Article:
This is an excerpt from Physical Activity and Obesity-2nd Edition.
Amount of Physical Activity to Prescribe
Recent recommendations suggest that individuals should perform 30 to 60 min per day of moderate-intensity physical activity to prevent weight gain, but a higher level—60 to 90 min per day—to prevent weight regain. These goals for weight regain prevention are based on randomized clinical trials and on studies evaluating successful weight loss maintainers. Each of these types of studies is discussed next.
Randomized Clinical Trials
Physical activity is recognized as a critical aspect of behavioral weight control interventions. Typically, behavioral weight control programs have encouraged participants to gradually increase their activity until they achieve a level of at least 1000 kcal/week of moderate-intensity physical activity. This level of activity would equate to approximately 10 miles of brisk walking per week and would take about 150 min per week to complete. The 150 min per week exercise goal has been adopted in several large weight loss trials such as the Diabetes Prevention Program (2).
Recent studies suggest that higher levels of physical activity may be more beneficial for weight loss maintenance, raising concerns about the typical exercise prescription. Jakicic and colleagues found that women who reported doing over 200 min per week of activity (about 2600 kcal/week) at 6, 12, and 18 months had better weight losses at all time points than those reporting exercise durations of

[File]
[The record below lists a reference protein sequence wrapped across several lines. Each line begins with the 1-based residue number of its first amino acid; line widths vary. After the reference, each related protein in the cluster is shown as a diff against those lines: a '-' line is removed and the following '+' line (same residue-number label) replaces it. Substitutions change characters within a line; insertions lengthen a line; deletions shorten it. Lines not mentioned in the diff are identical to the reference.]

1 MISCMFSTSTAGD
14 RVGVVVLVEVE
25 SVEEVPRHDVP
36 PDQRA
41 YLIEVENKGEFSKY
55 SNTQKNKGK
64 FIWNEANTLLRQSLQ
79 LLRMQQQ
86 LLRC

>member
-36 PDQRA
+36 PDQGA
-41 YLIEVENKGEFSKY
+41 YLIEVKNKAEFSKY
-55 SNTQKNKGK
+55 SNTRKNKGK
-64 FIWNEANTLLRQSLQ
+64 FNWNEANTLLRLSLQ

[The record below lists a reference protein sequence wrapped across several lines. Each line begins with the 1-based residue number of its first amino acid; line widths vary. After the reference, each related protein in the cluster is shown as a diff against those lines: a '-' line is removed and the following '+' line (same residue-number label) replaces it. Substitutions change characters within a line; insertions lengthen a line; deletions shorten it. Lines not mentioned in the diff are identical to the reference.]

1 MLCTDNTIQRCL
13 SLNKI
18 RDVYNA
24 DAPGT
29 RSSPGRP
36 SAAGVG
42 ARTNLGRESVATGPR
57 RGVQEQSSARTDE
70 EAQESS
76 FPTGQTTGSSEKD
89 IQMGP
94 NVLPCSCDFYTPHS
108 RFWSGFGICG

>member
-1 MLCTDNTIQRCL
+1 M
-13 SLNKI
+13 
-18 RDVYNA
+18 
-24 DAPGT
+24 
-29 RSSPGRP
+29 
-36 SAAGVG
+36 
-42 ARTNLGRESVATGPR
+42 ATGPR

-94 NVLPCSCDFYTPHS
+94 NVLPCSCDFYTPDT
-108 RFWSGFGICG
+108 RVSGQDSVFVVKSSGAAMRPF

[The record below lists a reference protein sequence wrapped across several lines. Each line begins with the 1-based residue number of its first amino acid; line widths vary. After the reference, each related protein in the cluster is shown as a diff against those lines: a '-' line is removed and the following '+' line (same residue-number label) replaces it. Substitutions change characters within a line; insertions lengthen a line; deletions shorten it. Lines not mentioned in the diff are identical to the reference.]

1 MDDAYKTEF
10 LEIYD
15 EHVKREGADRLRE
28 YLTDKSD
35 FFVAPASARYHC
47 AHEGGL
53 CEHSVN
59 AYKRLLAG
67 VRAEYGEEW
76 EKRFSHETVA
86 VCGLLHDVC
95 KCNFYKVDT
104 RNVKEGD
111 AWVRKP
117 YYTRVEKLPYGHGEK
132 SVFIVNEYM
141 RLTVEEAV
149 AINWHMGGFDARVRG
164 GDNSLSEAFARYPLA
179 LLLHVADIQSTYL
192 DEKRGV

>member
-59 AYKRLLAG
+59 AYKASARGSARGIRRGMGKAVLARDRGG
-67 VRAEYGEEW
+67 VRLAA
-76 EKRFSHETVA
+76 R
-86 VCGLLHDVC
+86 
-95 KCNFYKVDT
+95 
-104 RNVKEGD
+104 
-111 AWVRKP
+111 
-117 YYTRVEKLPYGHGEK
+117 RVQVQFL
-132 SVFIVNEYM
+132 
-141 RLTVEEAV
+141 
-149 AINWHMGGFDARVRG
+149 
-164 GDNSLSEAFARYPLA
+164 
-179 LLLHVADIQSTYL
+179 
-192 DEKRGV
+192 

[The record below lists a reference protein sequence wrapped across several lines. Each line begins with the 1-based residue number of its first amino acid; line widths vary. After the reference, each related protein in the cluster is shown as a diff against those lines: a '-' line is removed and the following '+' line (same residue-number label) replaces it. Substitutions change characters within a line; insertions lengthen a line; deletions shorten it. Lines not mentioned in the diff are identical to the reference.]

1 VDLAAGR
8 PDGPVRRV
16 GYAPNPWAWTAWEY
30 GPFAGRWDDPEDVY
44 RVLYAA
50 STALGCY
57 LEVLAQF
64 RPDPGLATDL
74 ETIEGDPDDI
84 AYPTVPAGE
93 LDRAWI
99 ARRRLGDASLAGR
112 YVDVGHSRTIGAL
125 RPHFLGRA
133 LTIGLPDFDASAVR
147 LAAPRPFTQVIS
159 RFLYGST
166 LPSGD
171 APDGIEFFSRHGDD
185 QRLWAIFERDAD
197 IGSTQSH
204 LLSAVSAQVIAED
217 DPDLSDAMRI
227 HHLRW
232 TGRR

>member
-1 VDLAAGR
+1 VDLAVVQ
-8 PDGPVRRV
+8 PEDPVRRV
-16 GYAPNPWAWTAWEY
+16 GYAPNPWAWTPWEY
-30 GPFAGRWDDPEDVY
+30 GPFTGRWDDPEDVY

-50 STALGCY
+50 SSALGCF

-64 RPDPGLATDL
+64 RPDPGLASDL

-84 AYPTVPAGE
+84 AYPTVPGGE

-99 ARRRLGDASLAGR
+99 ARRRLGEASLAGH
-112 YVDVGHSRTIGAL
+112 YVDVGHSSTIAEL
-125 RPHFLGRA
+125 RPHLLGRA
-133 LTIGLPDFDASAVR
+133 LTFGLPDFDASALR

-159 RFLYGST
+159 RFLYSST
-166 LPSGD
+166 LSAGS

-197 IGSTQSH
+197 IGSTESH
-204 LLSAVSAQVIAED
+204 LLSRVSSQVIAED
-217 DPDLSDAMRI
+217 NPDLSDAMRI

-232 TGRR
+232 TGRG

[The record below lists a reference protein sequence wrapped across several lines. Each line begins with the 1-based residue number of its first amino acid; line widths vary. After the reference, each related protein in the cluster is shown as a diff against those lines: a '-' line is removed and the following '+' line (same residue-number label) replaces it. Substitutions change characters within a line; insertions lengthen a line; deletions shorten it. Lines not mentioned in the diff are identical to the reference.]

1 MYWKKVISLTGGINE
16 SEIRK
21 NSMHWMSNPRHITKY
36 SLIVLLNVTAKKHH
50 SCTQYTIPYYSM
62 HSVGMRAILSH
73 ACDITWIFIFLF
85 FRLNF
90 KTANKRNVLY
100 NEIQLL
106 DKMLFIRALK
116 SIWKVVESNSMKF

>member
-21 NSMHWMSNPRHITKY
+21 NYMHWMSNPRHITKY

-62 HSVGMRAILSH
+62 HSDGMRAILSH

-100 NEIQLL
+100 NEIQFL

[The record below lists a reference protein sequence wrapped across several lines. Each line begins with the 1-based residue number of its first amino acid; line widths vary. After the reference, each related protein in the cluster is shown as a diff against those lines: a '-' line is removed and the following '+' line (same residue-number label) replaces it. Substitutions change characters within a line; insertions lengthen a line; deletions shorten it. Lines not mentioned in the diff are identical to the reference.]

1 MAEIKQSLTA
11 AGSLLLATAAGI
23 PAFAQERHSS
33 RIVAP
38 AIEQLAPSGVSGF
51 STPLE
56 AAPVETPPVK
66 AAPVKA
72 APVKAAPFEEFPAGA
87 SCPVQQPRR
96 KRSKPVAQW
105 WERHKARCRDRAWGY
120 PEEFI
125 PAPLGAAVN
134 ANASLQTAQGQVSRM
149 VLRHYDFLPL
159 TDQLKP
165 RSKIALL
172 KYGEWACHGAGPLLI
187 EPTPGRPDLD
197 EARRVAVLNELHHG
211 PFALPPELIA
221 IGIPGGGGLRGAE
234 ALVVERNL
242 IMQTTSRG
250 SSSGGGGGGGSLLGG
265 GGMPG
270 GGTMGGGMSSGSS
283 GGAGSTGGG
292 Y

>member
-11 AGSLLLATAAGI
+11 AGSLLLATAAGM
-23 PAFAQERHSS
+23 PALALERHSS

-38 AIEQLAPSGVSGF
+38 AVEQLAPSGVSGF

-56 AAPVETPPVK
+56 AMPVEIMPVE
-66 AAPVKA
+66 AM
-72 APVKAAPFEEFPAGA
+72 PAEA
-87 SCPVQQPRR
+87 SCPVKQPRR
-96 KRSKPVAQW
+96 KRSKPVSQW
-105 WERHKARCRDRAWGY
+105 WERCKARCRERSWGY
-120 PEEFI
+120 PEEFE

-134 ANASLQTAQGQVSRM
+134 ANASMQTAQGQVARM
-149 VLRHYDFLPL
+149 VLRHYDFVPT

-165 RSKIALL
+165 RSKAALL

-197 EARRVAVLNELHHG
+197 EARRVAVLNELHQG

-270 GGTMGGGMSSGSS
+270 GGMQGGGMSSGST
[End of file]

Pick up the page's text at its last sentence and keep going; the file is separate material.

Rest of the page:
To test this empirically, Jeffery and colleagues (6) randomized obese individuals to behavioral weight loss programs that included exercise prescriptions of 1000 kcal/week (standard behavior therapy group) or 2500 kcal/week (high physical activity group). Both groups were placed on a low-calorie, low-fat diet and participated in group classes addressing behavioral weight control strategies. There were no differences in weight loss between the 1000 kcal and the 2500 kcal exercise group at six months, but the high exercise group maintained their weight losses better from 6 to 12 months and achieved greater overall weight losses at 18 months (4.1 vs. 6.7 kg [9 vs. 14.8 lb]; see figure 60.1).
Although treatment contact was terminated at 18 months, all participants were reassessed at 30 months. At month 30, weight losses of the 1000 and 2500 kcal groups were 0.90 and 2.86 kg (2 and 6.3 lb), respectively, and did not differ between groups. The failure to find better maintenance of weight loss in the high exercise group resulted in large part from the failure of these participants to maintain their high doses of physical activity. Comparisons of participants who maintained physical activity levels of 2500 kcal/week or greater at month 30 with those who reported lower levels of activity (6 kg (13.2 lb). Finally, these investigators examined the effect of consistently exercising at high levels. Those who reported >2500 kcal/week in physical activity at 12, 18, and 30 months (N = 13) were compared to all other participants. The high exercisers maintained weight loss of 12 kg (26 lb) at 30 months, compared to 0.8 kg (1.8 lb) in the other participants. While such consistently high levels of activity are associated with impressive long-term weight losses, it is clearly difficult for most obese patients to achieve and maintain these high doses of activity. Moreover, these participants reported not only high exercise levels, but also significant decreases in energy intake and dietary fat intake. Thus, their successful weight loss maintenance probably related to their overall pattern of positive behavior changes.
National Weight Control Registry